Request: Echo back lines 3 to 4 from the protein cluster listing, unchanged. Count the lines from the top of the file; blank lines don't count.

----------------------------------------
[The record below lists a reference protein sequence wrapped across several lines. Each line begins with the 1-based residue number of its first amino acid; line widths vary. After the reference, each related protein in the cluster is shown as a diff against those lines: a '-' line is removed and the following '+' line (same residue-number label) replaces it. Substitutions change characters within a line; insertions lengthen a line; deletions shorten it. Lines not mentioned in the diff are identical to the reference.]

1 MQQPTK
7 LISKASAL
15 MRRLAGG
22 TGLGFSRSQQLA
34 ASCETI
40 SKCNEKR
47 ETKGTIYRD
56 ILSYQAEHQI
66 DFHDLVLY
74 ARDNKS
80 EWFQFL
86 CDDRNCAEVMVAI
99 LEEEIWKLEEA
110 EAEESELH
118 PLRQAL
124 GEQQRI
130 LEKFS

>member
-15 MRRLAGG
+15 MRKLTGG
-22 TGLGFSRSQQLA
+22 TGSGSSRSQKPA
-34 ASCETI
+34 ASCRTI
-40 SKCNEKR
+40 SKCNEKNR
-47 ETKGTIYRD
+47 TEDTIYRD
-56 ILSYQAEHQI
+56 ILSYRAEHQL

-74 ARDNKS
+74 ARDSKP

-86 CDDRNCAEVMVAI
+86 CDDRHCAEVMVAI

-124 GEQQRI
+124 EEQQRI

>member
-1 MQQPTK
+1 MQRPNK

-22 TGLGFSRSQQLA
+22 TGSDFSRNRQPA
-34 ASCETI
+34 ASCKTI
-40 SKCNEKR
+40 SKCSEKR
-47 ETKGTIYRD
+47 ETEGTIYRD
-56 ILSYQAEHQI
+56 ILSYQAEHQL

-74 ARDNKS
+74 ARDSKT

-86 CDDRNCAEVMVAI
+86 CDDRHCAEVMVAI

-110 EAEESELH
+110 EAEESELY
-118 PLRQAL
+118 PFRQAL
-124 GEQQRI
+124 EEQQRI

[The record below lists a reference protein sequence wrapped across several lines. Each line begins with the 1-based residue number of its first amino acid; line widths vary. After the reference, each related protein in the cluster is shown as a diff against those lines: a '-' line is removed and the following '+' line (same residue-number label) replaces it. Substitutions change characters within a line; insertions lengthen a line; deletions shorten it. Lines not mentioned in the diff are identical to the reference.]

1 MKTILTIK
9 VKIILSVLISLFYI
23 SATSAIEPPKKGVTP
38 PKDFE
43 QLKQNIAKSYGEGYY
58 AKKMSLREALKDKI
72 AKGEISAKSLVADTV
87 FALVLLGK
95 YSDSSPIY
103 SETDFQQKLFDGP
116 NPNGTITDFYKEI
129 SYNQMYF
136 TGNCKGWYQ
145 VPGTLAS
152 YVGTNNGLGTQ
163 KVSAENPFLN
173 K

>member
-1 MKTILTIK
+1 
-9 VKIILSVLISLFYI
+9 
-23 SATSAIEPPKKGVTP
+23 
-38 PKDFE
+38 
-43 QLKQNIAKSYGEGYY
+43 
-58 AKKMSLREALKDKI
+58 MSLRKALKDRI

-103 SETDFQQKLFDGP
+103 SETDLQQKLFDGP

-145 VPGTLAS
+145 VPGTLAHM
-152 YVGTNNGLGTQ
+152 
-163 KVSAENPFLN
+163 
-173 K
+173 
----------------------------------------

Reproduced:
7 LISKASAL
15 MRRLAGG